The most basic indicator of pension fund status is its ratio of assets to liabilities, or “funded ratio.” When a pension fund has enough assets to cover all of its accrued liabilities, it is considered to be 100% funded. This does not mean that further contributions are no longer required, but rather that the plan is funded at the appropriate level on the date of valuation. A funding level of less than 100% means that a fund does not have sufficient assets on the date of valuation to cover its accrued actuarial liability.
The actuarial funded ratio of each of the four City pension funds and the Teachers’ and Park District funds declined in FY2010. The largest declines were in the Municipal and Teachers’ Funds. All six of the funds are now less than 75% funded. The lowest actuarial value funded ratios for FY2010 are those of the Fire and Police pension funds at 32.4% and 39.7%, respectively. The Commission to Strengthen Chicago’s Pension Funds projected in April 2010 that the Fire and Police Funds would run out of money in approximately ten years. Changes to funding enacted by the State in 2010 that will start in FY2015 will save the funds, but at a significant cost to City taxpayers.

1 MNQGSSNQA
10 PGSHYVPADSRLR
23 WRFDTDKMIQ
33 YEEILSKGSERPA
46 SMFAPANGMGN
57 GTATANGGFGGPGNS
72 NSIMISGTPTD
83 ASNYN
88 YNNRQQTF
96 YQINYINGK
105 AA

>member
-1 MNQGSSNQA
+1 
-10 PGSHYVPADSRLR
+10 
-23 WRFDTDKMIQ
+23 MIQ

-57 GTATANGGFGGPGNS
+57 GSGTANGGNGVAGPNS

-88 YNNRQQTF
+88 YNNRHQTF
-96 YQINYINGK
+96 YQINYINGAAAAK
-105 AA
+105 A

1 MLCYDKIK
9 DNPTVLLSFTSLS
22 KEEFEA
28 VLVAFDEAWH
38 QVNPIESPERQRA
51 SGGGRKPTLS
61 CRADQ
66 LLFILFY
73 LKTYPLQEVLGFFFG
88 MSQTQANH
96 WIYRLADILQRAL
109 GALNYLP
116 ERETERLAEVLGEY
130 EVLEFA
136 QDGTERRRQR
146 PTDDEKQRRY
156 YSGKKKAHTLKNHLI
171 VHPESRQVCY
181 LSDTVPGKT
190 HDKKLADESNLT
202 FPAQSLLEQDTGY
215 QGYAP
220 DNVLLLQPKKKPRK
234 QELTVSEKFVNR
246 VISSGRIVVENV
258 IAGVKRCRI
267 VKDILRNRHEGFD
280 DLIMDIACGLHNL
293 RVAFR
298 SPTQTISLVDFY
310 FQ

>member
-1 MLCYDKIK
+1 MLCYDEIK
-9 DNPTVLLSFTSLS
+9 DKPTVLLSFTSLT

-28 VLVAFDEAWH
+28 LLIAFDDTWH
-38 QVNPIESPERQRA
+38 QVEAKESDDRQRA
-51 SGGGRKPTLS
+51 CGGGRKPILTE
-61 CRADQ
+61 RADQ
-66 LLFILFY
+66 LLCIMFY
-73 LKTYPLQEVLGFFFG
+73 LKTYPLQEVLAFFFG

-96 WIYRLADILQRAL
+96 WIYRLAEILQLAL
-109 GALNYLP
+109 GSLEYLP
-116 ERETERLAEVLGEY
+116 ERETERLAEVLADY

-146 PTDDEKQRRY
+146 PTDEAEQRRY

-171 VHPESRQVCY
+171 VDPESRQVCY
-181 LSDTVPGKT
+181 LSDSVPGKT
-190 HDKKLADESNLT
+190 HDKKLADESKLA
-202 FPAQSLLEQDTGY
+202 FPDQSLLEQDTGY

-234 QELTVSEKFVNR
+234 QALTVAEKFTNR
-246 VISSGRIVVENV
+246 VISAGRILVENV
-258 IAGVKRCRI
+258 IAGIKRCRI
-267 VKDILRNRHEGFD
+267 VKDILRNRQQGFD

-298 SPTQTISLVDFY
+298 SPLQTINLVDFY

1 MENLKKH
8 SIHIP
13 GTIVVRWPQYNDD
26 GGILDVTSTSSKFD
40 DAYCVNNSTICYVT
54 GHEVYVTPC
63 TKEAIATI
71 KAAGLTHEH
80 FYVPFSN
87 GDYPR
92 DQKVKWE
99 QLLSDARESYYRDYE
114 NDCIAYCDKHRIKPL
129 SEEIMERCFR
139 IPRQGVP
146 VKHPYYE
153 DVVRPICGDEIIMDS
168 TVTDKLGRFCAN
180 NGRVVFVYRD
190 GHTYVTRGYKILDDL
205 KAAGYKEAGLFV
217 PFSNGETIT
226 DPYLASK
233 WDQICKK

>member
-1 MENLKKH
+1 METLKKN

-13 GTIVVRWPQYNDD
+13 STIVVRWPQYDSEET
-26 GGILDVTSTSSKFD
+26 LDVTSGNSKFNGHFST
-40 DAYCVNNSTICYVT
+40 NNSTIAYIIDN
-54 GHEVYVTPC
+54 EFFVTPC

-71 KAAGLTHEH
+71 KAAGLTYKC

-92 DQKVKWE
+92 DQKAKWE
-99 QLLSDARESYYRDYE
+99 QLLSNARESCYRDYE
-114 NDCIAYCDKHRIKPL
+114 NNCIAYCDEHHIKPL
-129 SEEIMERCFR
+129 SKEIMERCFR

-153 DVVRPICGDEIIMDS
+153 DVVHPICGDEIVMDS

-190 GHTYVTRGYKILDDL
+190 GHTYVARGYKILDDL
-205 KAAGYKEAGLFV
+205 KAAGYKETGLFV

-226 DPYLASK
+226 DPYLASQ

The Laborers’ Fund had the highest actuarial value funded ratio at 73.8% in FY2010. The Laborers’ Fund dipped below 100% funded for the first time in FY2004 and the employer contribution had previously been waived when the plan was over 100% funded. It is important to consider actuarial funded ratios over time.
The following chart illustrates the City of Chicago’s six pension funds’ actuarial standings since FY2001. The actuarial value funded ratio for the aggregate of the six funds’ assets and liabilities was 57.8% in FY2010, down from 62.5% in FY2009 and 88.5% in FY2001.
The difference between assets and accrued liabilities is known as the unfunded liability. The unfunded actuarial accrued liability (UAAL) is calculated by subtracting the actuarial value of the assets from the actuarial accrued liability (AAL) of each fund. One of the functions of this indicator is to measure a fund’s ability to bring assets in line with liabilities. Healthy funds are ones that are able to reduce their unfunded liabilities over time while substantial and sustained increases in liabilities are cause for concern.
The following graph shows the five-year trend in UAAL for each of the four City pension funds and the Teachers’ and Park District funds. The largest FY2010 unfunded liability was in the Municipal Fund at $6.0 billion, an increase of 90.0%, or $2.9 billion, over FY2006. The Police and Teachers’ Funds also had over $5.0 billion in unfunded liabilities in FY2010.
The highest rate of increase in unfunded liabilities was in the Laborers’ Fund, which rose from $145.0 million in unfunded liabilities in FY2006 to $542.0 million in FY2010. This is an increase of 273.5%.
 Public Act 96-1495
 Pursuant to Public Act 93-0654, the Laborers’ Fund is not required to make employer contributions unless the funded ratio, excluding early retirement initiative liabilities, drops below 100%. The City was required to resume making contributions to the Laborers’ Fund in FY2007 (see Laborers’ and Retirement Board Employees’ Annuity and Benefit Fund of Chicago Actuarial Valuation Report for the Year Ending December 31, 2005, p. 6).